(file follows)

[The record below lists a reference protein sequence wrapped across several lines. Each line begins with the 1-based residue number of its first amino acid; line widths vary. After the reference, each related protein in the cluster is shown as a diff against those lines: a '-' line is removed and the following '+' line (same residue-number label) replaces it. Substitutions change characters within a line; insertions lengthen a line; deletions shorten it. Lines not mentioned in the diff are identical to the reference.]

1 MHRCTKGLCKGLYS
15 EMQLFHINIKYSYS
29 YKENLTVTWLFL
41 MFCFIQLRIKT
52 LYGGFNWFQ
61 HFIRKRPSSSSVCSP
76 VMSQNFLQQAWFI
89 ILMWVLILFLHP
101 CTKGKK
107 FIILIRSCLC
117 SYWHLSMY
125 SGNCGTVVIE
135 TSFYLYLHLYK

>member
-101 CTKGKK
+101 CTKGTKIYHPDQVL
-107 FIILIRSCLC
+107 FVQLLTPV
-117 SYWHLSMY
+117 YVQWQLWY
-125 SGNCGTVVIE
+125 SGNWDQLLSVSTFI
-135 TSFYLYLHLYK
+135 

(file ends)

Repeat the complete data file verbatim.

[The record below lists a reference protein sequence wrapped across several lines. Each line begins with the 1-based residue number of its first amino acid; line widths vary. After the reference, each related protein in the cluster is shown as a diff against those lines: a '-' line is removed and the following '+' line (same residue-number label) replaces it. Substitutions change characters within a line; insertions lengthen a line; deletions shorten it. Lines not mentioned in the diff are identical to the reference.]

1 MHRCTKGLCKGLYS
15 EMQLFHINIKYSYS
29 YKENLTVTWLFL
41 MFCFIQLRIKT
52 LYGGFNWFQ
61 HFIRKRPSSSSVCSP
76 VMSQNFLQQAWFI
89 ILMWVLILFLHP
101 CTKGKK
107 FIILIRSCLC
117 SYWHLSMY
125 SGNCGTVVIE
135 TSFYLYLHLYK

>member
-101 CTKGKK
+101 CTKGTKIYHPDQVL
-107 FIILIRSCLC
+107 FVQLLTPV
-117 SYWHLSMY
+117 YVQWQLWY
-125 SGNCGTVVIE
+125 SGNWDQLLSVSTFI
-135 TSFYLYLHLYK
+135 